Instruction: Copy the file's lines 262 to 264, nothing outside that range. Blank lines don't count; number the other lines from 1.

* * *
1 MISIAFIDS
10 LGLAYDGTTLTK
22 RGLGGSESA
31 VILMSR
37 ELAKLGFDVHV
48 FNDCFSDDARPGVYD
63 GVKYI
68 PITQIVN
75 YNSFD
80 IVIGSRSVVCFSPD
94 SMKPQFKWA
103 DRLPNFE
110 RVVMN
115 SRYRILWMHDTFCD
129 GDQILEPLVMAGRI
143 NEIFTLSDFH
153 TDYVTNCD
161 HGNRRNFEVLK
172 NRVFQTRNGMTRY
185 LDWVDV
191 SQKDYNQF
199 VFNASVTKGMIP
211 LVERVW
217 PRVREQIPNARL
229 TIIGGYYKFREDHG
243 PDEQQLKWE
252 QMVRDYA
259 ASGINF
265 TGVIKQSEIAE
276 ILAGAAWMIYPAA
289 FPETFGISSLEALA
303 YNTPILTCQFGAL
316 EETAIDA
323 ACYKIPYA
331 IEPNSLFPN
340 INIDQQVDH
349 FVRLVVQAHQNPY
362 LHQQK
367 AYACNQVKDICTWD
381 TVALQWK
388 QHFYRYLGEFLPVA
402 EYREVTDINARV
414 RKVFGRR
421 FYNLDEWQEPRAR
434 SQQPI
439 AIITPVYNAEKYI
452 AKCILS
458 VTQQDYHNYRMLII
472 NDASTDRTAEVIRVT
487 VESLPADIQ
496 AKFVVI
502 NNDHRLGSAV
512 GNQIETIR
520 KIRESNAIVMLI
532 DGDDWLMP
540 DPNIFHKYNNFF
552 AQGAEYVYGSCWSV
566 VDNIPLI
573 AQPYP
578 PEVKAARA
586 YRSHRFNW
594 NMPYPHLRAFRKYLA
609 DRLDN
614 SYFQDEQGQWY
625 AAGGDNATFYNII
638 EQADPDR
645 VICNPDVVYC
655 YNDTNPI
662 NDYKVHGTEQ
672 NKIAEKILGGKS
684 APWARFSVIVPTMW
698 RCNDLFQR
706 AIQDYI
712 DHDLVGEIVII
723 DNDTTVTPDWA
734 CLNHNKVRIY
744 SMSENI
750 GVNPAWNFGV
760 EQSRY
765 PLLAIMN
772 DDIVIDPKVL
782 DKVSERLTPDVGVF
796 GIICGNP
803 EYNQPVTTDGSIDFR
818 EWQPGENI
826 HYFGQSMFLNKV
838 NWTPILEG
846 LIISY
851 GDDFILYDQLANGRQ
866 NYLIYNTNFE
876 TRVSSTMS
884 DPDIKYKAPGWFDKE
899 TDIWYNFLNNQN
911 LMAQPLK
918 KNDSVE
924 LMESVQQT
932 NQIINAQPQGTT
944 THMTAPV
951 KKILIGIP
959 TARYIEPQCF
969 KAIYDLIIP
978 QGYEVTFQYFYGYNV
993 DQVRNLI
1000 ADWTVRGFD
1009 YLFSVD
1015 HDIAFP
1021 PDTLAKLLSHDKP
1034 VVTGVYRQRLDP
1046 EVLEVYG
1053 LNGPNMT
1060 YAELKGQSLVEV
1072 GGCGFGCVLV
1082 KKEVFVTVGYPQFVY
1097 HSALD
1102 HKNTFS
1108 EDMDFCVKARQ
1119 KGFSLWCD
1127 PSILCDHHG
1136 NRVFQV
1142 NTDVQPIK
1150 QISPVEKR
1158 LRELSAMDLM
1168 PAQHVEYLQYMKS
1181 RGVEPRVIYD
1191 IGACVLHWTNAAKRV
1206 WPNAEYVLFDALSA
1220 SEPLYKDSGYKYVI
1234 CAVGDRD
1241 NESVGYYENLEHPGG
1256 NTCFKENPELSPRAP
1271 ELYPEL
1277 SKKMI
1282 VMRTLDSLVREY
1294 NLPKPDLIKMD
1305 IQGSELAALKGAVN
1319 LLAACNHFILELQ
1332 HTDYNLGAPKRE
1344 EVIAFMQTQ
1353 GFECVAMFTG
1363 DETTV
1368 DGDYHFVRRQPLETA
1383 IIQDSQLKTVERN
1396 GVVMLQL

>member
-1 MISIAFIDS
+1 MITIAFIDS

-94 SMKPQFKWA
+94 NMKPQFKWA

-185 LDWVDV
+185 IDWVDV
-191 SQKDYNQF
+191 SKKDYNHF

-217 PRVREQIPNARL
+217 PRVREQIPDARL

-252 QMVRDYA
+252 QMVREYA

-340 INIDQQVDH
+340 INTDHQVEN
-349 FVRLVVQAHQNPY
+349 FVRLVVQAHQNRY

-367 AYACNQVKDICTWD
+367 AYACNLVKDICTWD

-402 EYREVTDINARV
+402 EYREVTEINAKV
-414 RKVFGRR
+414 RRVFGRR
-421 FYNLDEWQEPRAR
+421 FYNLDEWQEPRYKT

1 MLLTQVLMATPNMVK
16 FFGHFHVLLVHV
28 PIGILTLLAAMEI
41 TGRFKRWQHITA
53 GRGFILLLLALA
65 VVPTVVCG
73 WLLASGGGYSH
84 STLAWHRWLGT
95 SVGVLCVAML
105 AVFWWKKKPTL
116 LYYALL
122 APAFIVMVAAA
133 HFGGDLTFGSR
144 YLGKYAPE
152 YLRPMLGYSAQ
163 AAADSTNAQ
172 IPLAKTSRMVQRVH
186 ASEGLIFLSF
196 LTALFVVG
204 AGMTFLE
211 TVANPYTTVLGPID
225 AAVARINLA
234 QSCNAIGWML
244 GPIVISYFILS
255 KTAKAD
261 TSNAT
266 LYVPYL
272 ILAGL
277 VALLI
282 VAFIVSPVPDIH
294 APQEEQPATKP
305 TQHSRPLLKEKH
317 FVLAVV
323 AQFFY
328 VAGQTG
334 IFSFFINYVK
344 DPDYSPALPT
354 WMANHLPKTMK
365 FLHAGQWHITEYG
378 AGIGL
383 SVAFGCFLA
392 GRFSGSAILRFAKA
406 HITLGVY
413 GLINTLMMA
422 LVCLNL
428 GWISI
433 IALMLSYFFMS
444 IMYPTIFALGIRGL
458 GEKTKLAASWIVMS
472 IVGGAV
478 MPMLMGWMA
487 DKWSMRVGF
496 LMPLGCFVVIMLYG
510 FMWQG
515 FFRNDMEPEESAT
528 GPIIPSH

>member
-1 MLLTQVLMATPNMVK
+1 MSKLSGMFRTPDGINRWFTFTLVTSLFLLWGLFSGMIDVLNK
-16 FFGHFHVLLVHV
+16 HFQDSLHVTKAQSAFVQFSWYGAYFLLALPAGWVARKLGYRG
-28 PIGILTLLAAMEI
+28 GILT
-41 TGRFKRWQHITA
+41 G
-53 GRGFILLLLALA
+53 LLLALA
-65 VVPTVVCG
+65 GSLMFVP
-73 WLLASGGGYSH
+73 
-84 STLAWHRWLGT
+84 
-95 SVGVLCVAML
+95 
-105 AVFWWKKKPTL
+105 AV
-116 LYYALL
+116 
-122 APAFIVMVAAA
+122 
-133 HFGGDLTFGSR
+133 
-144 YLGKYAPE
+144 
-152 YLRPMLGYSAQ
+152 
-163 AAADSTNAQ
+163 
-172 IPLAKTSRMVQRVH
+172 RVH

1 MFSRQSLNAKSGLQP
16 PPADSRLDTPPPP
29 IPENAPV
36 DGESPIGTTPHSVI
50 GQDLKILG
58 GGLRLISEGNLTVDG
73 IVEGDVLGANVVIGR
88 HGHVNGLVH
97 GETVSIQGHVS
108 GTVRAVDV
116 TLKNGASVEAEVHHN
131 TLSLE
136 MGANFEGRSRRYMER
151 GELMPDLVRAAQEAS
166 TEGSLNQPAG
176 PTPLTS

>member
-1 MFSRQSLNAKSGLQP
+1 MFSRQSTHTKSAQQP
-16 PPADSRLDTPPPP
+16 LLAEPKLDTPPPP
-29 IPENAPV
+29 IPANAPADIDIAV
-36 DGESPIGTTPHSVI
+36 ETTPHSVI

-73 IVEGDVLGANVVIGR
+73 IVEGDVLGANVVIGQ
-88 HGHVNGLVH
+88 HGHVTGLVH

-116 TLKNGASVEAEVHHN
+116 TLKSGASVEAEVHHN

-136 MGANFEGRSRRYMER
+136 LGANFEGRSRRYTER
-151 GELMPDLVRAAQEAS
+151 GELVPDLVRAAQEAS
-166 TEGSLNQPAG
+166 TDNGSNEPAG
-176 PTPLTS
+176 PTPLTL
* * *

29 IPENAPV
36 DGESPIGTTPHSVI
50 GQDLKILG